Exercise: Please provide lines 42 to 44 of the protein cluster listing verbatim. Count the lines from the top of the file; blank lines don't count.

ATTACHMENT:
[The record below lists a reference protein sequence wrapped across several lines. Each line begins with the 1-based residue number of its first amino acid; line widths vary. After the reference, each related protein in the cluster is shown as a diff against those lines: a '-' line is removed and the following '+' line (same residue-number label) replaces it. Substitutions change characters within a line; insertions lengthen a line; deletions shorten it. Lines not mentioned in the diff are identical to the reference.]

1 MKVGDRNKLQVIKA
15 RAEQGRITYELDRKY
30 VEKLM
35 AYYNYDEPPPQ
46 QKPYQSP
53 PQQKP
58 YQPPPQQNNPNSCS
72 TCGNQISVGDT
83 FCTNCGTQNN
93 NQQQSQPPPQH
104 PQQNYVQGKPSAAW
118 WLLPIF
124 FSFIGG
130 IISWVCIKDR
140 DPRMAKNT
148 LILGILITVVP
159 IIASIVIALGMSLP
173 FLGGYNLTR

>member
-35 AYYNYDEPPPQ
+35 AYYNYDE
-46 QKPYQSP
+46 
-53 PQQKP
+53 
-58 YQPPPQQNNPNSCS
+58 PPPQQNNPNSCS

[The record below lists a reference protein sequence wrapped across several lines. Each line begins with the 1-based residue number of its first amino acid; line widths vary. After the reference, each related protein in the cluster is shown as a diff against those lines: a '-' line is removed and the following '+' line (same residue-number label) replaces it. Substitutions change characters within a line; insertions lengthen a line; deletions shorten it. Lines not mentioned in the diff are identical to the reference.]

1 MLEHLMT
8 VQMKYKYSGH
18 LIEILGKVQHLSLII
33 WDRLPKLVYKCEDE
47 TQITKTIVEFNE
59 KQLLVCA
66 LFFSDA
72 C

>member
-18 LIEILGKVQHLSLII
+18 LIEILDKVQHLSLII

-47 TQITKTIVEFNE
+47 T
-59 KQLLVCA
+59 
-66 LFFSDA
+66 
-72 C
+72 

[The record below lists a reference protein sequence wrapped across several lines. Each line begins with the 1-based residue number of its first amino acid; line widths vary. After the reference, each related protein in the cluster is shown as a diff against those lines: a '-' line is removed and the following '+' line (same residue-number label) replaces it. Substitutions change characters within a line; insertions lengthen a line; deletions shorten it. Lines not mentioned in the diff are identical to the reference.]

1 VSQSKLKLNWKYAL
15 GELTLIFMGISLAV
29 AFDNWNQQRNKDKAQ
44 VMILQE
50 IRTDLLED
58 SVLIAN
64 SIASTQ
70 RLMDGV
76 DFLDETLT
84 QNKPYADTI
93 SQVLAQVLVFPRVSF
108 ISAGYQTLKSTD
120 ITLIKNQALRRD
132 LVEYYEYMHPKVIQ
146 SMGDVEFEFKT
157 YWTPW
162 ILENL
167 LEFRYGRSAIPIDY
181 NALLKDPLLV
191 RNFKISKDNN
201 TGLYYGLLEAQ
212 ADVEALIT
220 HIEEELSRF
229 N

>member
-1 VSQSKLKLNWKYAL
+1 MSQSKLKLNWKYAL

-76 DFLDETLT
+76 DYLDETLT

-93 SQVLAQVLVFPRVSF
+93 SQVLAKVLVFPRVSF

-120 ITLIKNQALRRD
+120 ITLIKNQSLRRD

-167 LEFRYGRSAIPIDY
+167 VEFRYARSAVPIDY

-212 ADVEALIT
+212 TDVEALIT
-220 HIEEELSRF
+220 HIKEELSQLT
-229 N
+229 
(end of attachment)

+47 T
-59 KQLLVCA
+59 